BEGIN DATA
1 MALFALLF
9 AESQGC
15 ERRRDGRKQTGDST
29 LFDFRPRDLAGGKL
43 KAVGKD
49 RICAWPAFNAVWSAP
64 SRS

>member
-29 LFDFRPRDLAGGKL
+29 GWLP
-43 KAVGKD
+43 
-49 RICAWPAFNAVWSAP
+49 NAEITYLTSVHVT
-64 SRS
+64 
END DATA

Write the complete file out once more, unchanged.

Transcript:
1 MALFALLF
9 AESQGC
15 ERRRDGRKQTGDST
29 LFDFRPRDLAGGKL
43 KAVGKD
49 RICAWPAFNAVWSAP
64 SRS

>member
-29 LFDFRPRDLAGGKL
+29 GWLP
-43 KAVGKD
+43 
-49 RICAWPAFNAVWSAP
+49 NAEITYLTSVHVT
-64 SRS
+64 